I cast a lot of people that are my friends. I wanted the conversations to seem like they’re real and between friends, rather than build relationships with new actors. The movie follows one main character, but I try to put in as many other points of view as I can. There’s a scene in a diner where four or five people are together, and one’s point of view is like “Take it easy for now, things were terrible, they are better now, things will get better,” and then there’s somebody who is really militant and says you can’t do that, someone who says we’re not doing anything because we’re on Facebook, and then we have somebody who just wants to help but doesn’t know how to insert themselves into the conversation, which I feel like is where a lot of us are, especially after the incident on November 8th. We want to help but need to know the next step. I wrote Mitra Jouhari as that character. There are some parts like police officers that I have not cast yet. I want them to be as menacing as possible, and do have people in mind for that.
No, not comedians. Most of the people we have conversations with in this movie are comedians. It does revolve around brief moments of levity, but it’s Don’t Think Twice-esque in the sense that it’s cringeworthy, just more on the personal level than on the comedy level. Everyone has their take but we don’t delve too far into that, we focus on the police brutality.
Crew-wise, the moment after I sent that Facebook post, so many people were inboxing me resumes and emails saying they wanted to be involved. Most of the people in my crew are people who just really want to help, and are doing it for free or for a little bit of money. I want to be able to pay them at least a bit of a wage to let them go home and pay their rent and eat. I have to have money for that.
You briefly paused funding efforts because you felt conflicted about asking for money to make a project around such a morbid subject. How do you combat that inner conflict?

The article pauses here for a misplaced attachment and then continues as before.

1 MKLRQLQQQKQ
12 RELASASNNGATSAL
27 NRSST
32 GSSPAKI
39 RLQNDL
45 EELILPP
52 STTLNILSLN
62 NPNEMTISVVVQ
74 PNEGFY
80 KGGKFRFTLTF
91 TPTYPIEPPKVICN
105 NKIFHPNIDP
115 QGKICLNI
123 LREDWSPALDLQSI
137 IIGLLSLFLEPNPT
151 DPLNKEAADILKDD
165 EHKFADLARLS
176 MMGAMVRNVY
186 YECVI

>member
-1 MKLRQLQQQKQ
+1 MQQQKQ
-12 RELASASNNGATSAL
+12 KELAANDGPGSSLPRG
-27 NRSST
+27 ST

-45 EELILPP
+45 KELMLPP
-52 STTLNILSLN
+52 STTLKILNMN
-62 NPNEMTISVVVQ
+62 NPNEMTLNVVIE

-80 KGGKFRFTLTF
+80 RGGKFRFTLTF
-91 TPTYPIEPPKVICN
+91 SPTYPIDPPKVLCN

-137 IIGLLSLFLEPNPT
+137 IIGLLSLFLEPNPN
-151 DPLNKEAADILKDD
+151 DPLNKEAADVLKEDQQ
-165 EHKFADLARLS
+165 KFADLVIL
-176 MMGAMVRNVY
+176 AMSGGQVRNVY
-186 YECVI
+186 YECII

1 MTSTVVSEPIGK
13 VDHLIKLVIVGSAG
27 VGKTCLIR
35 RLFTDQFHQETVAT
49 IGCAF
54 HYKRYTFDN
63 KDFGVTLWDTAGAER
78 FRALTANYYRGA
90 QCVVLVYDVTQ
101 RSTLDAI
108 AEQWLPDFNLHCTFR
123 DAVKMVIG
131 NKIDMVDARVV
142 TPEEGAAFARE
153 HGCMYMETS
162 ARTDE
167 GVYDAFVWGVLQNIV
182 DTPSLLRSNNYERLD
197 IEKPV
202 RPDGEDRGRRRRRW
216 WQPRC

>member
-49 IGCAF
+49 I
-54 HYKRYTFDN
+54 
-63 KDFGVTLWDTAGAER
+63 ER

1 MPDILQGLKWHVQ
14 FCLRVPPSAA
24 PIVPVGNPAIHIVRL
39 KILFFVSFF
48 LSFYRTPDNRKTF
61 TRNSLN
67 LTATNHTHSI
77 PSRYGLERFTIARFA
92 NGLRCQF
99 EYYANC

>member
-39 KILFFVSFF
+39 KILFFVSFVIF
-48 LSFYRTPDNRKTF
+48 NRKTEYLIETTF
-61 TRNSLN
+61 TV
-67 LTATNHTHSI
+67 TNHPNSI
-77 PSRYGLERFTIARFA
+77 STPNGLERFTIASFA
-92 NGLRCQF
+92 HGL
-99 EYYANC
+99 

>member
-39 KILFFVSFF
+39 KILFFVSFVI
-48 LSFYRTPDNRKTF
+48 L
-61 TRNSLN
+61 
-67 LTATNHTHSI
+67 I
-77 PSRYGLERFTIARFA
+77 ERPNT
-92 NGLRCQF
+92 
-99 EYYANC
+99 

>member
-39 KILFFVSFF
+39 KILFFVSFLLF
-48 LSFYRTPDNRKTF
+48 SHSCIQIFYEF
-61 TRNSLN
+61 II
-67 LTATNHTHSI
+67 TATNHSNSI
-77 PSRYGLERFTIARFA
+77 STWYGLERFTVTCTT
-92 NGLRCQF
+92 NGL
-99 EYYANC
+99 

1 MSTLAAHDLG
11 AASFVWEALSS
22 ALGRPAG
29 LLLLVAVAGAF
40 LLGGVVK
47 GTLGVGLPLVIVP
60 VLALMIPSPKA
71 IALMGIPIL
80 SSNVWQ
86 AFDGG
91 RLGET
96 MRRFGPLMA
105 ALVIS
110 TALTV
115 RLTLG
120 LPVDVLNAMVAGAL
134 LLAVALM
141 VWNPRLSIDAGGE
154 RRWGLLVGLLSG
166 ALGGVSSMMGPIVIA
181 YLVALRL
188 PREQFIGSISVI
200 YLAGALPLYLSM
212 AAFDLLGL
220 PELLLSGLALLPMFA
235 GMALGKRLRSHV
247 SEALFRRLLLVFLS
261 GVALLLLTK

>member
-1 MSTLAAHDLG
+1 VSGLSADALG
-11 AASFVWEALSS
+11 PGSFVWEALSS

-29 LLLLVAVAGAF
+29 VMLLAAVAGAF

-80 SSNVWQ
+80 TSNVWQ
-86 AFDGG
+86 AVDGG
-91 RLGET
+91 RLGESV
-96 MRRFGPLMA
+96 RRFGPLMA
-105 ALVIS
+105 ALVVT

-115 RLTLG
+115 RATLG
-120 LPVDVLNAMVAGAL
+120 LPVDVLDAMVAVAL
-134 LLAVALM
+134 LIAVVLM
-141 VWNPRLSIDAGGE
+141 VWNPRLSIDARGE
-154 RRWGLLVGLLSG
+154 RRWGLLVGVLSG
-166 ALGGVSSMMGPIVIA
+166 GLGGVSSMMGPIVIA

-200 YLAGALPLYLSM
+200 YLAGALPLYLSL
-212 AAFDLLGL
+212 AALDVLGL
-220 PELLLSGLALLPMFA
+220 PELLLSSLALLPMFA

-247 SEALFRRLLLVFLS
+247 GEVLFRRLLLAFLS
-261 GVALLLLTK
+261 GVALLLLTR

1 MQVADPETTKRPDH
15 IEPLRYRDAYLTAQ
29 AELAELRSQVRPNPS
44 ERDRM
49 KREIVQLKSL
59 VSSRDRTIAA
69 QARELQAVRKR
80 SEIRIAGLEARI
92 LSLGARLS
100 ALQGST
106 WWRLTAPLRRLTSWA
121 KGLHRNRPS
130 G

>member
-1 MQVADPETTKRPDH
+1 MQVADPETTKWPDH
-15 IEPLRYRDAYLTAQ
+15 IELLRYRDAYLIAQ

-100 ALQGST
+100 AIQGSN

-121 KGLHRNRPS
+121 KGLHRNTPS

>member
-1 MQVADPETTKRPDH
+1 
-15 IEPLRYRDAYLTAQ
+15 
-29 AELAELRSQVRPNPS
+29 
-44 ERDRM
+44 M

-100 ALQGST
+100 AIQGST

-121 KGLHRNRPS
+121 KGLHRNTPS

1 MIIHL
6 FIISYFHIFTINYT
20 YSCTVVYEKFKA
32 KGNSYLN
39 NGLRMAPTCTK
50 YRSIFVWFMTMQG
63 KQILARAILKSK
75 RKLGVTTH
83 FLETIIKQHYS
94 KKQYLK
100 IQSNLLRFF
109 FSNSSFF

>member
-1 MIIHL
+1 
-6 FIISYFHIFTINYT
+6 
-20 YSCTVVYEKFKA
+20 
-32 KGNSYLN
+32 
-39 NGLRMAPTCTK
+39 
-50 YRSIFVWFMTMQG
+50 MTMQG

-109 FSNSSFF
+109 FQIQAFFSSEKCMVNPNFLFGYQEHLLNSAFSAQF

As a performer and comedian, I’ve had to build my confidence over a really long time. When I first started doing jokes and comedy sketches, people told me I wasn’t funny and I was written off immediately. This was in high school, when it means the world to you. So those demons in the back of my head are like, “This is gonna be bad, this is not funny, this isn’t a project that people need to see,” but I’ve been consistently reminded that anyone who donated money to my cause, especially given that there’s the ACLU and so many places you can actually donate to, believes in my vision.
I feel sometimes like a foul-weather comedian, because I only get booked or asked to do things when a black person is killed by the police, or when a Muslim has done anything in the world, or when Trump becomes president. My inbox lately has gone up to 100%. It feels weird, because I don’t want to be capitalizing on the tragedies of people who have lost a life in their world, one that they can’t retrieve. I want us to remember them. I want to make this movie as a tribute to that, and also show that this continues and that people of color are locked up in this reality where our lives aren’t valued as much. People ask me are you Black Lives Matter, and I am 100%. There’s such a stigma, that it’s like a white nationalist group, but it’s not, because we didn’t ask for this.